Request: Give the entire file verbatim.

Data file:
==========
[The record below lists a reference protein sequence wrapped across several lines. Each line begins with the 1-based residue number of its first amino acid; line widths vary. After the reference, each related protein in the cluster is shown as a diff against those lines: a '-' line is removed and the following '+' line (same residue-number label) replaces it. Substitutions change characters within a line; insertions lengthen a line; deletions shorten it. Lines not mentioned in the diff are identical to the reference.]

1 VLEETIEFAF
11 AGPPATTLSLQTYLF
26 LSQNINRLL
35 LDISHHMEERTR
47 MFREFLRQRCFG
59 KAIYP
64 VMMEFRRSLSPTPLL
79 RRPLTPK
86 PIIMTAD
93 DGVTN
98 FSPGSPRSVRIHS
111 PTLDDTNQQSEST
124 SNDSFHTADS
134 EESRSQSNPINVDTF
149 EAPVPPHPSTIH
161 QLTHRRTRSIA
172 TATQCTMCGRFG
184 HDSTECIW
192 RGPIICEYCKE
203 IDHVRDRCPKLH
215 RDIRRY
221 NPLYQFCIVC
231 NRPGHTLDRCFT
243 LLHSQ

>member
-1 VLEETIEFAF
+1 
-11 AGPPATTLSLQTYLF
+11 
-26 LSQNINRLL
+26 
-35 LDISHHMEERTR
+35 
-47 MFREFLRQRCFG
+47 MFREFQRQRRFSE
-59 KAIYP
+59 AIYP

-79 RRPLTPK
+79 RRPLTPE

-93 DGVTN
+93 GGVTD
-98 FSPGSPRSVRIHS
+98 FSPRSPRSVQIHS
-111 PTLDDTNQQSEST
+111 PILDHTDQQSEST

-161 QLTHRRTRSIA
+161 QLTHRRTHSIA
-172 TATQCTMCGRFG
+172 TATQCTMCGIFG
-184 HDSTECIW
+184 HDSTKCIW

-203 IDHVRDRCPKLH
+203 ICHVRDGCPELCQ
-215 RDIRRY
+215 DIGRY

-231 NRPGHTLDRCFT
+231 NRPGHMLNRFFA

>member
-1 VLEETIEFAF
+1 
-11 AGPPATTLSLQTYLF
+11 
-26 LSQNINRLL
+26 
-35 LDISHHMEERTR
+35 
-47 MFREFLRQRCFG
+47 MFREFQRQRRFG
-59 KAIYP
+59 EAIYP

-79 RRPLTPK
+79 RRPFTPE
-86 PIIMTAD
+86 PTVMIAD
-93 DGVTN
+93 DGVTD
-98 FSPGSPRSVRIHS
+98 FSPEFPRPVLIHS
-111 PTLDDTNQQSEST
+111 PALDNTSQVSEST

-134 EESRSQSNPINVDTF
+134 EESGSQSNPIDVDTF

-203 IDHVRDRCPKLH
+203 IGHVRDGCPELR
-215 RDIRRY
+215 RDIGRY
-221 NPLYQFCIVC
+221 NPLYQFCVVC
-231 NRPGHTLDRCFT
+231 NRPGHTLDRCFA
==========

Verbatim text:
[The record below lists a reference protein sequence wrapped across several lines. Each line begins with the 1-based residue number of its first amino acid; line widths vary. After the reference, each related protein in the cluster is shown as a diff against those lines: a '-' line is removed and the following '+' line (same residue-number label) replaces it. Substitutions change characters within a line; insertions lengthen a line; deletions shorten it. Lines not mentioned in the diff are identical to the reference.]

1 VLEETIEFAF
11 AGPPATTLSLQTYLF
26 LSQNINRLL
35 LDISHHMEERTR
47 MFREFLRQRCFG
59 KAIYP
64 VMMEFRRSLSPTPLL
79 RRPLTPK
86 PIIMTAD
93 DGVTN
98 FSPGSPRSVRIHS
111 PTLDDTNQQSEST
124 SNDSFHTADS
134 EESRSQSNPINVDTF
149 EAPVPPHPSTIH
161 QLTHRRTRSIA
172 TATQCTMCGRFG
184 HDSTECIW
192 RGPIICEYCKE
203 IDHVRDRCPKLH
215 RDIRRY
221 NPLYQFCIVC
231 NRPGHTLDRCFT
243 LLHSQ

>member
-1 VLEETIEFAF
+1 
-11 AGPPATTLSLQTYLF
+11 
-26 LSQNINRLL
+26 
-35 LDISHHMEERTR
+35 
-47 MFREFLRQRCFG
+47 MFREFQRQRRFSE
-59 KAIYP
+59 AIYP

-79 RRPLTPK
+79 RRPLTPE

-93 DGVTN
+93 GGVTD
-98 FSPGSPRSVRIHS
+98 FSPRSPRSVQIHS
-111 PTLDDTNQQSEST
+111 PILDHTDQQSEST

-161 QLTHRRTRSIA
+161 QLTHRRTHSIA
-172 TATQCTMCGRFG
+172 TATQCTMCGIFG
-184 HDSTECIW
+184 HDSTKCIW

-203 IDHVRDRCPKLH
+203 ICHVRDGCPELCQ
-215 RDIRRY
+215 DIGRY

-231 NRPGHTLDRCFT
+231 NRPGHMLNRFFA

>member
-1 VLEETIEFAF
+1 
-11 AGPPATTLSLQTYLF
+11 
-26 LSQNINRLL
+26 
-35 LDISHHMEERTR
+35 
-47 MFREFLRQRCFG
+47 MFREFQRQRRFG
-59 KAIYP
+59 EAIYP

-79 RRPLTPK
+79 RRPFTPE
-86 PIIMTAD
+86 PTVMIAD
-93 DGVTN
+93 DGVTD
-98 FSPGSPRSVRIHS
+98 FSPEFPRPVLIHS
-111 PTLDDTNQQSEST
+111 PALDNTSQVSEST

-134 EESRSQSNPINVDTF
+134 EESGSQSNPIDVDTF

-203 IDHVRDRCPKLH
+203 IGHVRDGCPELR
-215 RDIRRY
+215 RDIGRY
-221 NPLYQFCIVC
+221 NPLYQFCVVC
-231 NRPGHTLDRCFT
+231 NRPGHTLDRCFA